The content of this book focuses on the transformation of Procter & Gamble (P&G) between 2000 and 2009, and discusses the approach to strategy that led to this transformation, leading to a doubling of sales, a quadrupling of profits, and an increased share price of more than 80 percent during that decade. The authors discuss that although many good strategic choices were made, the company also had its share of disappointments and failures. And most importantly, "no strategy lasts forever".
In my recent review of "Scenarios: The Art of Strategic Conversation (Second Edition)", by Kees van der Heijden, I mentioned that one of the best takeaways from what the author writes in that book is that "strategy is a highly dynamic area, full of fads and fashions that come and go", and that "copying ideas that 'work' for others is unlikely to be a winning strategy", because "success can only be based on being different from (existing or potential) competitors". The retrospective that Lafley and Martin provide in Appendix A would agree with these conclusions.
As explained by the authors, "strategies need continual improvement and updating", because as the authors have found, "competitors have copied P&G's strategies - on innovation, on branding, and the like - to an extent that renders P&G's resultant strategy less distinctive and decisive", and this is the challenge moving forward. In reflecting on its 175-year-plus history, the authors remark that "winning through distinctive choices is the always-and-forever job of every strategist", and if management continues to search for unique where-to-play and how-to-win choices that set the company apart, they should be able to further the success of the company.
Earlier in the text, the authors explain that many leaders tend to approach strategy in one of the following ineffective ways: (1) they define strategy as a vision, (2) they define strategy as a plan, (3) they deny that long-term (or even medium-term) strategy is possible, (4) they define strategy as the optimization of the status quo, or (5) they define strategy as following best practices. The authors argue that what really matters is winning, and that the play book discussed in this book, which provides five choices, a framework, and a process, is what is needed to win.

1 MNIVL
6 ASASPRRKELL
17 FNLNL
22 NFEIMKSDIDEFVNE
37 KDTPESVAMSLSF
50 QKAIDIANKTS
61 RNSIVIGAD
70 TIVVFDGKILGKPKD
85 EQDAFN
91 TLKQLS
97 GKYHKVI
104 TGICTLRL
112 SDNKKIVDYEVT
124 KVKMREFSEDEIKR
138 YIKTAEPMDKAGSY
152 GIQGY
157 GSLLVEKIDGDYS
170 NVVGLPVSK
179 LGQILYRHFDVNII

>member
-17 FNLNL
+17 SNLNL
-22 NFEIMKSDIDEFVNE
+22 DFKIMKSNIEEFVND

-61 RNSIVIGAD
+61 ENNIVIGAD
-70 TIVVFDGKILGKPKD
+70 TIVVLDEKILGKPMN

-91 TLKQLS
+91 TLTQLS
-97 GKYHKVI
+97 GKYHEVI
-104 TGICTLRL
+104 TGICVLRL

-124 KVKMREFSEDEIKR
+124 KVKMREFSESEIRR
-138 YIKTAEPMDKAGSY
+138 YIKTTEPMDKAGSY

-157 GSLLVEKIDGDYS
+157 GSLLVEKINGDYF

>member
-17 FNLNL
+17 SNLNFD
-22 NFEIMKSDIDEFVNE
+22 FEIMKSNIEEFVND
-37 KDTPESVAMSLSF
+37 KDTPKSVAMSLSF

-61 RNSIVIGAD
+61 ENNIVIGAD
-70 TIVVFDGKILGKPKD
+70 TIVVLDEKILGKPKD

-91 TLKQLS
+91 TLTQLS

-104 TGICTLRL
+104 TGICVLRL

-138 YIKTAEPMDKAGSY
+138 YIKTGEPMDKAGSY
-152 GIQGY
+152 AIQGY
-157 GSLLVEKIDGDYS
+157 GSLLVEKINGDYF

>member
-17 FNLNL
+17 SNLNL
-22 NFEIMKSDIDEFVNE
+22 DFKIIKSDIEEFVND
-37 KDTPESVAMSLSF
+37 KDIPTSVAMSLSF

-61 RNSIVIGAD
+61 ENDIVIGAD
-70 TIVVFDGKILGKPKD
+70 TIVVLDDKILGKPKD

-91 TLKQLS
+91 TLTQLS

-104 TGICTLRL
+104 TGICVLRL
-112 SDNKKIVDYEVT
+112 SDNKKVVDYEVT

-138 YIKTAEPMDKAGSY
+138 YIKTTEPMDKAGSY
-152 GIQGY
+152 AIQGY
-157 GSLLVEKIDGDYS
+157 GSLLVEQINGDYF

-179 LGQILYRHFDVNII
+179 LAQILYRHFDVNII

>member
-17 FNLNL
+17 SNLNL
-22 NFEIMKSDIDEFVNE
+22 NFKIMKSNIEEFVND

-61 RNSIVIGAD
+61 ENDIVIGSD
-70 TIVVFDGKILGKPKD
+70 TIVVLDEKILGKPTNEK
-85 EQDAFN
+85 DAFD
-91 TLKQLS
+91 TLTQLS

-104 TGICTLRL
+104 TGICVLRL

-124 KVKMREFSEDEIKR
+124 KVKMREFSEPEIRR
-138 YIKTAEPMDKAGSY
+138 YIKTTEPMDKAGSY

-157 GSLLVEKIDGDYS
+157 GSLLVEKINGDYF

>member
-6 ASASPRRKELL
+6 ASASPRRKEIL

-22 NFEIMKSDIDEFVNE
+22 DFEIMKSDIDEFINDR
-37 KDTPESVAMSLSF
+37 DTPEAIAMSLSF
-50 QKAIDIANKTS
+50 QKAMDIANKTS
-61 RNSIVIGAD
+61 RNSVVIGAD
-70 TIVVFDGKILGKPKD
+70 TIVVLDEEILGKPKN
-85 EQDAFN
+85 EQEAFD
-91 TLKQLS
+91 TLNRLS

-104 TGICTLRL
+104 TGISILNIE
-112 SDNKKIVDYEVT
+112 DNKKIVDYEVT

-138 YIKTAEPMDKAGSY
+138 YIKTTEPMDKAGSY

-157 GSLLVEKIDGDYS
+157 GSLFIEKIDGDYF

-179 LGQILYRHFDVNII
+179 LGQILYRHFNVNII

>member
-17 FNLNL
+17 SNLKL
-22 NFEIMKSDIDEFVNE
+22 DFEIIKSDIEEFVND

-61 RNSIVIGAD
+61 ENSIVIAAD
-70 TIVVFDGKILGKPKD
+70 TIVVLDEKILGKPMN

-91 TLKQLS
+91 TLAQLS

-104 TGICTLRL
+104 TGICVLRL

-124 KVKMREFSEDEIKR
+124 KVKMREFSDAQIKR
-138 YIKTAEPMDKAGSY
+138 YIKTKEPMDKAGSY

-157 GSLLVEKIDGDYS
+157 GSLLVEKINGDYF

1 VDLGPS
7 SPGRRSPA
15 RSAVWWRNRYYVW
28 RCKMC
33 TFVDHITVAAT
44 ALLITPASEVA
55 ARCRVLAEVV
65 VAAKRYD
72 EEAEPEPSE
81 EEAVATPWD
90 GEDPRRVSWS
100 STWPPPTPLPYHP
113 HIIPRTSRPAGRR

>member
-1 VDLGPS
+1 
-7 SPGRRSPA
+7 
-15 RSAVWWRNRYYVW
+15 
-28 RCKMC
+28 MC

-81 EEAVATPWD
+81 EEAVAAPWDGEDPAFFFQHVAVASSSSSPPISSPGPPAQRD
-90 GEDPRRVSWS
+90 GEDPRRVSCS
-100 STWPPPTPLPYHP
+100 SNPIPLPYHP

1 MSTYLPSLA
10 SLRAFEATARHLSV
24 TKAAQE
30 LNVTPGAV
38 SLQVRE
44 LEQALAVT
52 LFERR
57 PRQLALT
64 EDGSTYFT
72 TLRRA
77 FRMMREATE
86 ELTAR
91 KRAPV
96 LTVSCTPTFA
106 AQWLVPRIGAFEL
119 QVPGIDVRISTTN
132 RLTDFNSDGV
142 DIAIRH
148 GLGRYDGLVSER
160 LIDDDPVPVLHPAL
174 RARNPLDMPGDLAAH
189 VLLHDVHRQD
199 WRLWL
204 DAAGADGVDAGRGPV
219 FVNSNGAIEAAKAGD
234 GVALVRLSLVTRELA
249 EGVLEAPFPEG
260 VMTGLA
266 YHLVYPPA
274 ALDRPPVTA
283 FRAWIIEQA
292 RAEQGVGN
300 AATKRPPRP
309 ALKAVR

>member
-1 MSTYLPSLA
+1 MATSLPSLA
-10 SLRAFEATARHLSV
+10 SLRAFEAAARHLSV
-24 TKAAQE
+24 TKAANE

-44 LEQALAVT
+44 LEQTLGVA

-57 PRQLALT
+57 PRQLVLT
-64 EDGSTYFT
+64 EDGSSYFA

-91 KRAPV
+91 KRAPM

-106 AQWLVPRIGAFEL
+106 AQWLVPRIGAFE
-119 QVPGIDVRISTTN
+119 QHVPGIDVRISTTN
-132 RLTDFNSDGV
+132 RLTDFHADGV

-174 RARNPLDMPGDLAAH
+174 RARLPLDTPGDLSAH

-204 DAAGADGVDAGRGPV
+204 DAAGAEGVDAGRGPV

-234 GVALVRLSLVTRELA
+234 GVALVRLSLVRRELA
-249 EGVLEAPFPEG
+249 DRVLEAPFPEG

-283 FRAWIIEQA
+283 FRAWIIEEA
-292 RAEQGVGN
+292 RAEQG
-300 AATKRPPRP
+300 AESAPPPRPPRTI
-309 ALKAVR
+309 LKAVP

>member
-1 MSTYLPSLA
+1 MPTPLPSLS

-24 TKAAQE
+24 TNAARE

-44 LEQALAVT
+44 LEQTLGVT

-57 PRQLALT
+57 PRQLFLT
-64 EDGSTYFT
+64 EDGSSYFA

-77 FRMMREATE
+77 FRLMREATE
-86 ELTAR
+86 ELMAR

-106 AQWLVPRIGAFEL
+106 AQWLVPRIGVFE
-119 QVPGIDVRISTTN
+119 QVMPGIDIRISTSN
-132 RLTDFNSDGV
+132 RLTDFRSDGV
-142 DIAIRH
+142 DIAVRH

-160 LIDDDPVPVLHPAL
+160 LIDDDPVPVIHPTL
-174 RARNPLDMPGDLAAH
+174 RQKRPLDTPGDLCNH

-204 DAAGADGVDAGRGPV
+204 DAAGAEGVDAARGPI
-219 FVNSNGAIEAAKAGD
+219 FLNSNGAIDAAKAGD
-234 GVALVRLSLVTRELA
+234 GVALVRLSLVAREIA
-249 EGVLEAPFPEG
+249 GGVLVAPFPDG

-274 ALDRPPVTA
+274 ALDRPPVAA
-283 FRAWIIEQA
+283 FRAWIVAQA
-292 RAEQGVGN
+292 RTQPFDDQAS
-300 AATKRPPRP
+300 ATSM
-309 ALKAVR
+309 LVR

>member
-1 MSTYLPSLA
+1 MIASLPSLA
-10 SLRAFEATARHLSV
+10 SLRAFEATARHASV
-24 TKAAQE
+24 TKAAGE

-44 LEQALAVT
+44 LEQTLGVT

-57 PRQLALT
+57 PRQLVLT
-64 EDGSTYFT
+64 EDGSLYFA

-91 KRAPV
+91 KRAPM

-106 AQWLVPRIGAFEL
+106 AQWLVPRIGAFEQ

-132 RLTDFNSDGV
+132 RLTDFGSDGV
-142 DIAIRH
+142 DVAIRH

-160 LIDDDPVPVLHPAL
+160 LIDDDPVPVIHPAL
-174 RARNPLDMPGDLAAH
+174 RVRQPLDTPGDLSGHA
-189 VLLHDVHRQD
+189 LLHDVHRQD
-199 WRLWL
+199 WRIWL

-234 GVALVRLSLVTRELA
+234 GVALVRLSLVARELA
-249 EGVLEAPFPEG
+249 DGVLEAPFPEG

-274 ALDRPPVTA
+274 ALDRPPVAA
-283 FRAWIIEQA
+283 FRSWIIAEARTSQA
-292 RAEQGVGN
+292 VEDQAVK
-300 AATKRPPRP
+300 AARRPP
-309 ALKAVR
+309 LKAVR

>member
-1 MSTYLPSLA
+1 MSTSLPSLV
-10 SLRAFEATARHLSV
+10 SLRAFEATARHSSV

According to the authors, strategy is the answer to five interrelated questions: (1) What is your winning aspiration? (2) Where will you play? (3) How will you win? (4) What capabilities must be in place? and (5) What management systems are required? In chapters 2 through 6 of this book, the authors explain the nature of the choices to be made, provide a number of examples of each choice, and offer advice for making the choice given a context. These five choices comprise the "strategic choice cascade", the foundation of their strategy work.
In subsequent chapters, the authors present the "strategic logic flow" framework, designed to direct thinking to the key analyses that inform any strategy, and the "reverse engineering" methodology, designed to make sense of conflicting strategic options. In the former, there are four dimensions to be considered: (1) the industry, (2) customers, (3) relative position, and (4) competition. In the latter, which contrasts with traditional approaches to generating buy-in, there exist seven steps that involve exploring different ways forward and a wider variety of possible strategic choices.
As a consultant, I especially appreciated Chapter 1 ("Strategy = Choice"), which sets the stage by defining what strategy is all about, Chapter 7 ("Thinking Through Strategy"), which walks through industry analysis (segmentation and attractiveness), customer value analysis (channel and end consumers), analysis of relative position (capabilities and costs), and competitor analysis, and Chapter 8 ("Shortening Your Odds"), which explains that what is needed to find a winning strategy is to explore "what would have to be true" rather than "what is true", helping foster teams working together rather than battling one another, and surfacing differences and resolving them.
In addition, I appreciated the "Dos and Don'ts" sections at the end of each chapter, which clearly summarize the material from a practical context, as well as the strategic lessons learned side bars following these sections at the end of most of the chapters. At some level, I find the frankness that the authors share in these sections akin to how David H. Maister talks about his experiences in "Strategy and the Fat Smoker: Doing What's Obvious But Not Easy" (see my review), especially with regard to what Martin has to share at the end of Chapter 8 ("Shortening Your Odds"). Well recommended.